Only two months ago, the idea of crude oil falling below $100 a barrel and sharp drop in agricultural commodity prices would have seemed like a godsend to cash-strapped consumers. Gasoline and food prices have been slow to adjust to falling commodity prices, but that's probably not what is uppermost in consumers' minds right now. They may be more worried about their access to credit—and the health of the bank they stash their savings in—as the U.S. financial crisis has escalated in recent weeks.
With the defeat of the $700 billion financial rescue plan in the House of Representatives on Sept. 29, the fear now is that the longer the credit markets are forced to fester without a solution, the longer and deeper the economic recession the U.S. is likely soon to face. Congress is working on a revised version of the rescue bill, which is expected to pass within a week. But in a market environment where legendary institutions like Lehman Brothers disappear overnight, any financial-system rescue plan risks the patient expiring while waiting to be admitted to the emergency room.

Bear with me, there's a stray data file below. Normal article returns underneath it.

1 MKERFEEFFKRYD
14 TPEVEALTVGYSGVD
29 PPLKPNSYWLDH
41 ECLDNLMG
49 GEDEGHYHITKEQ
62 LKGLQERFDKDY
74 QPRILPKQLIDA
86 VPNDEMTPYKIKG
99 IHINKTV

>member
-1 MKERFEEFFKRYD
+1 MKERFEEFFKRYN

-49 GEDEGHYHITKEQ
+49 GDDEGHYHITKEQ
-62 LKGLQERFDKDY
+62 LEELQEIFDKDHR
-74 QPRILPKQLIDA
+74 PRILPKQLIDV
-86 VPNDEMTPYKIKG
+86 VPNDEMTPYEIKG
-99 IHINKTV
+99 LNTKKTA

Given the chill that has coursed through the credit system (BusinessWeek.com, 9/29/08), with banks denying requests for mortgage, home improvement, small business, and car loans left and right, it's not inconceivable that credit cards could be next. That would leave consumers with no source of cash except for their weekly paychecks, which in many cases are already pre-spent. Still unknown is to what extent the stability of credit cards may be affected by a handful of big commercial banks going under, but certainly banks are becoming less willing to let consumers run up bigger balances on their cards, says David Lockwood, consumer insights director at London-based Mintel International Groupin Chicago.